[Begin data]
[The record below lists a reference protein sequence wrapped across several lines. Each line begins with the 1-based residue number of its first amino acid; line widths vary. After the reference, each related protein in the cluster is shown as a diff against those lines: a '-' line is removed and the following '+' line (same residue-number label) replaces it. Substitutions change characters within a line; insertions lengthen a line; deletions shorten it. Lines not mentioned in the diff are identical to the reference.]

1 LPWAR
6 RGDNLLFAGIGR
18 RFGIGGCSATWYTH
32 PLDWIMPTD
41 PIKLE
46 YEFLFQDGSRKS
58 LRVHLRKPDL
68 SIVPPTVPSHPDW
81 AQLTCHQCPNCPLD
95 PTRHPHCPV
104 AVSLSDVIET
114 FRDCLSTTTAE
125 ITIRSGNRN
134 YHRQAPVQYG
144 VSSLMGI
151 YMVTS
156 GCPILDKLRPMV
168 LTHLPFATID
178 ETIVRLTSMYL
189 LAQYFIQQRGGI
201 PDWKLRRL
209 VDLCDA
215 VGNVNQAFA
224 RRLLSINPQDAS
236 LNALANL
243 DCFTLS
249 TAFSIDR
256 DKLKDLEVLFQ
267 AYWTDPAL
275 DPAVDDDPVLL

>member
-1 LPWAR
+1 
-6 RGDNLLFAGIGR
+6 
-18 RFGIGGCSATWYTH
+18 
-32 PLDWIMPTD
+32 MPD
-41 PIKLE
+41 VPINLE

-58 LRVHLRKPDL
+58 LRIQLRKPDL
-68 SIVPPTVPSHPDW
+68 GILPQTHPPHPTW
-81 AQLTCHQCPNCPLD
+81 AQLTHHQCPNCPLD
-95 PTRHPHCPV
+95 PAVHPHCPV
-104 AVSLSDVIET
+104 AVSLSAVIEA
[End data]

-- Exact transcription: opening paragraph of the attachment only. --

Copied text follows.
[The record below lists a reference protein sequence wrapped across several lines. Each line begins with the 1-based residue number of its first amino acid; line widths vary. After the reference, each related protein in the cluster is shown as a diff against those lines: a '-' line is removed and the following '+' line (same residue-number label) replaces it. Substitutions change characters within a line; insertions lengthen a line; deletions shorten it. Lines not mentioned in the diff are identical to the reference.]